(SITU MULLICK)
  36. EXPEDITIONS AND NOTES
  37. OBITUARIES
  38. BOOK REVIEWS
  39. LETTERS TO THE EDITOR
  40. CLUB PROCEEDINGS, 1976
  41. EXPEDITIONS 1975-1977

BLACK PEAK, 1976

MANDIP SINGH SOIN

On the 18 May the money came in. On the 21 May the St Stephen's College Hiking Club launched its expedition to the Tons glacier in the Garhwal Himalaya. Led by Ajay Tankha, an ex- Stephenian, the objectives of the expedition were to study the area, impart training to the inexperienced and to attempt the summit of Black Peak (Bandarpunch I).

With approval from the Indian Mountaineering Foundation and the university Grants Commission, our chief sponsors, the expedition was on a firm footing. On 21 May we braced ourselves for an eighteen hour journey to Purola. We halted for a day at the well maintained Forest Rest House and then moved on to Mori, a nerve racking journey on the precipitous road piloted by an over enthusiastic daredevil of a driver. We hired mules at Mori and started a short trek of two hours to Naitwar along the river Tons. There we met our advance party-Dahiya and Ambasta, who were waiting eagerly after having done a fine job of fixing up the porters for the journey ahead. Since repairs were going on at the road, we marched on to Taluka next day which one will soon be able to do by jeep. Just out of Naitwar we saw the entrance to the Supin pass. All along the road, there were large apple orchards and work in progress with the pine-rosin tappings and their despatch.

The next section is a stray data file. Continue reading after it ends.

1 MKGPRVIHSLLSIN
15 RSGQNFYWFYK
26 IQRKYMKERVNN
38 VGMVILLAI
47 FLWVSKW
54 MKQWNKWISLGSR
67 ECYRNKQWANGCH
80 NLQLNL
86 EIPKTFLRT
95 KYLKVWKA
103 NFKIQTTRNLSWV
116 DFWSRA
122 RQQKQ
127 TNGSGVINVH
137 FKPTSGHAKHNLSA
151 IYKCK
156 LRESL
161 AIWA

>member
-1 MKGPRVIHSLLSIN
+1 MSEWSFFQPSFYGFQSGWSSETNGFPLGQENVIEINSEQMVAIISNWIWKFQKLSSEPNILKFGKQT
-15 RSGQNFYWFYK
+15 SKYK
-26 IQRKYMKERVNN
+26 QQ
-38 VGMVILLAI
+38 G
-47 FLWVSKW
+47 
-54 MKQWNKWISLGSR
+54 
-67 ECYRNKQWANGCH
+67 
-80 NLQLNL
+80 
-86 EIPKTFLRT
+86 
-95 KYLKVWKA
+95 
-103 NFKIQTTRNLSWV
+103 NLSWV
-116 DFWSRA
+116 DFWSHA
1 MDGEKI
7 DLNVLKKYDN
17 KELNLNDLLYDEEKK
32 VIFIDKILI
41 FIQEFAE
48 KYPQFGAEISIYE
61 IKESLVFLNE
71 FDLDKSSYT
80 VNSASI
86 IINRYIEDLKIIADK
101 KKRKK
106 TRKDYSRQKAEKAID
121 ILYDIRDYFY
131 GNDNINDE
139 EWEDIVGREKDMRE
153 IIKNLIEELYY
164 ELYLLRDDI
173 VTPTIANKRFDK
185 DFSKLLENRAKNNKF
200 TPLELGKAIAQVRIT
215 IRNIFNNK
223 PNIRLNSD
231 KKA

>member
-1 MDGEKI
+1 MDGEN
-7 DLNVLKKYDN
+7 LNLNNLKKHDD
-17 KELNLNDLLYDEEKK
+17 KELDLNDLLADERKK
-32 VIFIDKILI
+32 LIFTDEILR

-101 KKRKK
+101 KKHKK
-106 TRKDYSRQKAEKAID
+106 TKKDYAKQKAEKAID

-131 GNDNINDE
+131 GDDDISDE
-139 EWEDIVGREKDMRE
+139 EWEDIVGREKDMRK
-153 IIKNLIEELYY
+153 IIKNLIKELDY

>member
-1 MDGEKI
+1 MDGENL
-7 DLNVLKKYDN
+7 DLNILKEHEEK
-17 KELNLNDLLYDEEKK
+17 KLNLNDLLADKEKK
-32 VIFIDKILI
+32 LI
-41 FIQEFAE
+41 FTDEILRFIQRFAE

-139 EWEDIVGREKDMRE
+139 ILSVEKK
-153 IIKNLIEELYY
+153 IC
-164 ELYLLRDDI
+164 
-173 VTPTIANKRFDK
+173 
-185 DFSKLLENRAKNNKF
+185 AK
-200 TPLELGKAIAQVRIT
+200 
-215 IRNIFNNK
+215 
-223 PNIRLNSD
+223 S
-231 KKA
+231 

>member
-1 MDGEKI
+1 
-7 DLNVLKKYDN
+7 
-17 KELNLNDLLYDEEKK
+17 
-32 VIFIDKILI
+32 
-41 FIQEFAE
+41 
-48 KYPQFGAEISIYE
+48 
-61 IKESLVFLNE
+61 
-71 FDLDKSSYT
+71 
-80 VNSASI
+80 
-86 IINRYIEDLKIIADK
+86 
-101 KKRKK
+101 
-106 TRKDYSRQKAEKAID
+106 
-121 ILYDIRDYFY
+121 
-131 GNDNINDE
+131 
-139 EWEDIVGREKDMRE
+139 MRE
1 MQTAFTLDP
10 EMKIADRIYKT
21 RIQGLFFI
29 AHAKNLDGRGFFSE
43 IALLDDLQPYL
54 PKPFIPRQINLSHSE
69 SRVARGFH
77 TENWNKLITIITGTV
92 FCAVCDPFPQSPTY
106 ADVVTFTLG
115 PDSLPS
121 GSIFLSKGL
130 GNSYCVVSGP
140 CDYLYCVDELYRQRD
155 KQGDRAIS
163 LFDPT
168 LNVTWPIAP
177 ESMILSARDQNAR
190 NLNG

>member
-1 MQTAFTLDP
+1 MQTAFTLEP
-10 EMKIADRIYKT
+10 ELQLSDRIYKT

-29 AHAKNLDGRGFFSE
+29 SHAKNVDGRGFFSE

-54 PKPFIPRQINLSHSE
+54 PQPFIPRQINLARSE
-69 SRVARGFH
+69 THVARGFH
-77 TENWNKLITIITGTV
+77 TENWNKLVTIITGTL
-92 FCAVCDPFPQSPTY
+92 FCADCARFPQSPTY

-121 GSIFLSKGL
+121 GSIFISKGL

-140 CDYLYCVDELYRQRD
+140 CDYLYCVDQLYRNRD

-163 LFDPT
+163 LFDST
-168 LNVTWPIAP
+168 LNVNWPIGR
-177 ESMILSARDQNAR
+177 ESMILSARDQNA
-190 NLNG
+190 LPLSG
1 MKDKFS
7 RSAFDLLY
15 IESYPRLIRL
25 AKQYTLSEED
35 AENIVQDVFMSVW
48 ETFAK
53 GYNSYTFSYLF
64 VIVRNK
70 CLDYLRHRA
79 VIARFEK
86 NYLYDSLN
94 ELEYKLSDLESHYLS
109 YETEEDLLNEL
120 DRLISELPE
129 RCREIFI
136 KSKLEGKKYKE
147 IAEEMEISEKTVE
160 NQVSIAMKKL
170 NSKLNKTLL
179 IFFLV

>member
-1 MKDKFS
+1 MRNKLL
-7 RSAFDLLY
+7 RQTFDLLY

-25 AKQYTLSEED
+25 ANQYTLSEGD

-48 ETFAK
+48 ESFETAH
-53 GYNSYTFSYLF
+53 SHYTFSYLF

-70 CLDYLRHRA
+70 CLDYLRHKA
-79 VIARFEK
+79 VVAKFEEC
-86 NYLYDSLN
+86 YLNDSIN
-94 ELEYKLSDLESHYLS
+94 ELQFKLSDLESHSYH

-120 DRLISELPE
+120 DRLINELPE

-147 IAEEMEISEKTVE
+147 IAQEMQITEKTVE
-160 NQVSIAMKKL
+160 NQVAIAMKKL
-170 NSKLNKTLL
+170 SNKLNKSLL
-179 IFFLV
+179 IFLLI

From Taluka we set off towards Osla. This route lay through a heavily forested area-the treetops couldn't be seen and neither rain nor sunlight could come through. The ground was a mossy carpet with wild roses sprinkled about. There were horrifying insects and beautifully coloured birds.

Later we came upon an opening and we saw the villages of Gangar and Pauni which seemed precariously perched on the mountainside. Moishar Singh, chief porter, took us to his village.